At the beginning of the year I called one of my best men, Gag, and started discussing my keyboard woes. I had just broken my 3rd Microsoft Sculpt Ergonomic Keyboard & Mouse in about 9 months. I pointed out that before this run of bad luck that previously I went through 4 Microsoft Natural Ergonomic 4000 USB Keyboards before I got one to last more than 6 months. It went 4 years until five of the keys on the right side went out.
I was frustrated, irritated, and in a hurry to see if I could break my personal best record time to return yet another
piece-of-shit defective keyboard to Best Buy. Gag started calming me down while I was waiting in the Geek Squad line, again, by describing the keyboard he’s been using for years: the Kinesis Advantage MPC USB / QD keyboard.
The Kinesis Advantage is designed with the keys directly above each other, instead of slanted as found in every other common keyboard. This original design allowed typists to type so fast that the teeth would chronically lock up. So I’m told.
With computer keyboards, this teethy problem doesn’t exist. Kinesis brought back the speed. And this difference is all the difference.
The right and left hand key areas are separated so you don’t have to bend the wrists to type, thus delaying the onset of carpal tunnel syndrome. It also has incredibly padded areas for the palms. The combination of design and speed makes typing a breeze.
To quote The Curator, Gag acquired the keyboard “in remarkable circumstances.” He said he’d send it right out. Well, of course it sat by his doorway for weeks. In fact, I picked it up when I snuck out to North Carolina in March to surprise him for a visit.
To be fair, his daughter’s birthday card is sitting by the door as well…pinky promise we’ll remedy that one this week, Alex!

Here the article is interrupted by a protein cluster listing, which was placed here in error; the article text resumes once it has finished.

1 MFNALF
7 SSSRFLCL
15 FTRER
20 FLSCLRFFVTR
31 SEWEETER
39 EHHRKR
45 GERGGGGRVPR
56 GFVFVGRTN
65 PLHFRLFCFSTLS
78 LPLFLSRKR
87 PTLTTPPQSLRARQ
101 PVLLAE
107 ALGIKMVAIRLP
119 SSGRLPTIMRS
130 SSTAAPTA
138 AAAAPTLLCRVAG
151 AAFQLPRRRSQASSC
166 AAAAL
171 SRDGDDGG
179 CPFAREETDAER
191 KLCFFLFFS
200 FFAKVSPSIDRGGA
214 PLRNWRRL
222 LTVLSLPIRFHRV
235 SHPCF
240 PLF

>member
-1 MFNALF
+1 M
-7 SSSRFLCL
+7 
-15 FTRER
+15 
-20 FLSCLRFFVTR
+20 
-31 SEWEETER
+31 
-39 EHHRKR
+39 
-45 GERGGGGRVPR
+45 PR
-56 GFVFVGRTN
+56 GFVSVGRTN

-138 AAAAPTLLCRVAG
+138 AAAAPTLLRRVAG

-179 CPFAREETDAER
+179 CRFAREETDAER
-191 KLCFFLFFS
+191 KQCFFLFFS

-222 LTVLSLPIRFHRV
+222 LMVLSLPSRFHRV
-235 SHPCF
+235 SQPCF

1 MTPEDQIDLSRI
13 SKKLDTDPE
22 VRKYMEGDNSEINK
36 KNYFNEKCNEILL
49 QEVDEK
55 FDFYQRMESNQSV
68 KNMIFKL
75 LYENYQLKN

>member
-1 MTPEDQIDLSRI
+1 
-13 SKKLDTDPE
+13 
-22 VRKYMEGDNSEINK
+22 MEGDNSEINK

But, I didn’t use it right away after I returned home.
At this point I was on my 5th Microsoft Sculpt Ergonomic Keyboard & Mouse. It stopped working when I switched over to the ‘14 MacBook Pro. It worked for about 20 minutes and died.
I wanted to throw the Sculpt out the window, but like the previous 4 times, it was free to return. Except, this time, instead of returning it right away, I pulled out the Kinesis and my old trusty Microsoft Wireless Laser Mouse 6000 – with the broken wheel button and hyperextended left click – and started giving the Kinesis Advantage a baptism by fire.
+/=sign is in the top left corner of the board. It seems weird at first, but when one is coding, it actually is pretty beneficial because it allows one to hit
="to set up a string quickly.
Get to the afternoon on the second day, you’ll start flying through emails and writing assignments.
When you turn the right keys into a keypad, the p becomes the subtraction key. The problem is that p is often used in coding to set pixel widths. This means a chronic back & forth if you want to use the keyboard’s number pad setting. We’re currently shopping for a left-hand number pad instead. While we’re at it, we’re going to either get a high-end gaming pad or a Wacom Intuos pen tablet, like the one Katie uses to fly through work.
Other than the adjustment period and the lack of a number pad, I fly when using the thing. And those adjustments made me come up with solutions that enhanced my work day. When even the weaknesses of a product provide ample opportunity for improvement, you’ve got a good product on your hands. Or, in this case, under your hands.
I’m using a second-hand, 8-year-ish-old Kinesis Advantage MPC USB / QD keyboard, and it’s held up better than the last 10 Microsoft Keyboards I’ve used. It feels like I’m just breaking it in. And if anything ever really does happen to it, Kinesis has an incredible care policy for their machines.
I hope I, too, continue to use it for 10 years, and more:
You were right, Gag. I only wish I would have started using it the moment I got home.